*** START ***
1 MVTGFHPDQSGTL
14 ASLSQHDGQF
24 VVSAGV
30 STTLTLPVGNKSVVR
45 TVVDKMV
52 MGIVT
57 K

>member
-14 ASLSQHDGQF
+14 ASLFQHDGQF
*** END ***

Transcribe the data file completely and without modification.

1 MVTGFHPDQSGTL
14 ASLSQHDGQF
24 VVSAGV
30 STTLTLPVGNKSVVR
45 TVVDKMV
52 MGIVT
57 K

>member
-14 ASLSQHDGQF
+14 ASLFQHDGQF